On My Bookshelf: North of Beautiful by Justina Chen

September 21, 2015

North of Beautiful by Justina Chen is a wonderful young adult novel that touches on so many important issues for teenage girls: self-confidence, body image, relationships with parents, friends, and boyfriends, and making decisions about the future.
Basic plot: Terra is a junior in high school taking senior classes in hopes of graduating early and heading off to college to escape her negative, controlling father, miserable due to his failed career as a cartographer. Terra's two older brothers are long gone and her stay at home mom just accepts his verbal abuse. Luckily, Terra's stud of a boyfriend, Erik, likes her despite the large birth mark on her face (known as a port wine stain), or at least likes the perfect body Terra maintains to make up for her imperfect face and her best friend Karin has stood by her since they were little girls in ballet class.

Everything changes for Terra and her mom when they crash into Norah and her son Jacob, adopted from China. While Norah is everything Terra's mother is not, a confident, successful business woman, the two immediately hit it off and are eager to share their talents with each other. Terra finds herself drawn to Jacob, who had his own facial deformity (a healed cleft lip) to wrestle with and seems to actually understand her. When the four of them travel to China, Terra and her mom to see Terra's brother and Norah and Jacob to visit the orphaned he was raised in, each comes back with a renewed sense of self.

Why I liked it: The characters in the novel were very realistic, each with their own flaws and redeeming qualities. The characters were also dynamic, growing and changing in the novel, sometimes in surprising ways. While Terra has a very visible "body issue," I think most people would relate to the idea of disliking a part of oneself and wishing was different. Traveling to another country also brought in the opportunity for the characters to appreciate how fortunate they all are, something I think we can as stand to be reminded of.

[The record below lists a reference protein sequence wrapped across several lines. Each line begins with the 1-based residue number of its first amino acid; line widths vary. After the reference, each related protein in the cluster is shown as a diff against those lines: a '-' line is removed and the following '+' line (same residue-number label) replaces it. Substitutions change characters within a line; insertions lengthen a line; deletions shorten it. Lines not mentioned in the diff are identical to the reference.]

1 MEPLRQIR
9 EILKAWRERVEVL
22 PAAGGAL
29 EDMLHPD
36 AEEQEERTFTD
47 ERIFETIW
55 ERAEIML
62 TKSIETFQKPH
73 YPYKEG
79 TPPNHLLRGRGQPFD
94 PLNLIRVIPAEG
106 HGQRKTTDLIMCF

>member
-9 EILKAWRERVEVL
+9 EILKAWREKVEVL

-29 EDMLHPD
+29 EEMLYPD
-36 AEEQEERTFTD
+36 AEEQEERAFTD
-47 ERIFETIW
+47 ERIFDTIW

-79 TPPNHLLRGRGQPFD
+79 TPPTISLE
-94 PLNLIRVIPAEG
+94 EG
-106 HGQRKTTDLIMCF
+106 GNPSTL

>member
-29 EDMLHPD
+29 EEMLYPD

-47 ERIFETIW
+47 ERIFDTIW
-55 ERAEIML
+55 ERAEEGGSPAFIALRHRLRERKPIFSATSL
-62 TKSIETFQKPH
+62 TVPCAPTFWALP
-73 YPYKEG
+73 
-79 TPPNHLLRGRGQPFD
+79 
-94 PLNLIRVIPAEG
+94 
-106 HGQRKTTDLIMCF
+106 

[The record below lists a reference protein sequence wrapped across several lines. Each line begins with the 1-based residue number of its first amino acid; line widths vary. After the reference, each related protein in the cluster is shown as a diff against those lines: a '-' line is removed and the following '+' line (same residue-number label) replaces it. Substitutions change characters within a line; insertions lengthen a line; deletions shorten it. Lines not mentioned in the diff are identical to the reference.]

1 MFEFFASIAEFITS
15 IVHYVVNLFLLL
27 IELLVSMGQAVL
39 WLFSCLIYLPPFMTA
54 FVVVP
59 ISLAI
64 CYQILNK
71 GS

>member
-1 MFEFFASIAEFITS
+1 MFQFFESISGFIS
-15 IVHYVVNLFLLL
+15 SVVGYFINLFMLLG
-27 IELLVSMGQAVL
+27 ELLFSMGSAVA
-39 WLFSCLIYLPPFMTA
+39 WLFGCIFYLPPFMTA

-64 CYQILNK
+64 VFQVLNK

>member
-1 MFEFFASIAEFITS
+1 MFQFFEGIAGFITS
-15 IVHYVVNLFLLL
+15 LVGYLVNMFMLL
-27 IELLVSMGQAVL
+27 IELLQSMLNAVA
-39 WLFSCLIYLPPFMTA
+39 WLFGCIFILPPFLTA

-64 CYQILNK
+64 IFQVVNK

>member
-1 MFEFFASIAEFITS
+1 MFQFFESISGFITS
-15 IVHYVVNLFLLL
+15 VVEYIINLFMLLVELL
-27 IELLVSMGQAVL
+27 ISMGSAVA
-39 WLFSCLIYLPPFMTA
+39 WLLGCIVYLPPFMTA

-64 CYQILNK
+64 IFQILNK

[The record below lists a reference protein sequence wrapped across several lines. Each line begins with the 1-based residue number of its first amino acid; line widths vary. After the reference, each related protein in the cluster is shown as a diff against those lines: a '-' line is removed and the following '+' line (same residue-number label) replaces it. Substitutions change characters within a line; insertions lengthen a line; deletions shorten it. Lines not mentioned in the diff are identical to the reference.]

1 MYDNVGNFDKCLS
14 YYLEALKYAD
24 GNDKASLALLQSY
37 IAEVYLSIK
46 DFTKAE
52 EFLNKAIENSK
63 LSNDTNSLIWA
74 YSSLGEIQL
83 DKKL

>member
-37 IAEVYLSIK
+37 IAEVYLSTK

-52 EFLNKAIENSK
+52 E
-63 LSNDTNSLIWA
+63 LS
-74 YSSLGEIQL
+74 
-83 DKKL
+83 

Classroom application: The novel encompasses so many important issues that should be addressed with teenagers, such as self confidence, self acceptance, maybe struggle of personal desires versus parents' desires, family relationships, and mental/verbal abuse.

The novel would be a great choice for literature circles dealing with any of those themes or for a genre study of realistic fiction. I would definitely add this to my classroom library and recommend this to female students, especially those in ill-matched/bad relationships or struggling with body image issues or making post-high school decisions in hopes that they would see some of Terra in themselves and draw strength from her character.

If you are interested in purchasing a copy of North of Beautiful for yourself, you can find it on Amazon here.

For more reading suggestions for students and teachers:

Note: The Literary Maven is a participant in the Amazon Services LLC Associates Program, an affiliate advertising program designed to provide a means for sites to earn advertising fees by advertising and linking to amazon.com.

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  1. Thanks for this. It's one of the new novels we have in our classroom and I haven't had time to read it yet!

  2. Well hopefully this convinces you to move it up on your list. I give it two thumbs up, especially for dealing with some tough topics.

    Brynn Allison
    The Literary Maven

  3. Replies
    1. You are welcome! Be sure to check out some of my other reviews.

      Brynn Allison
      The Literary Maven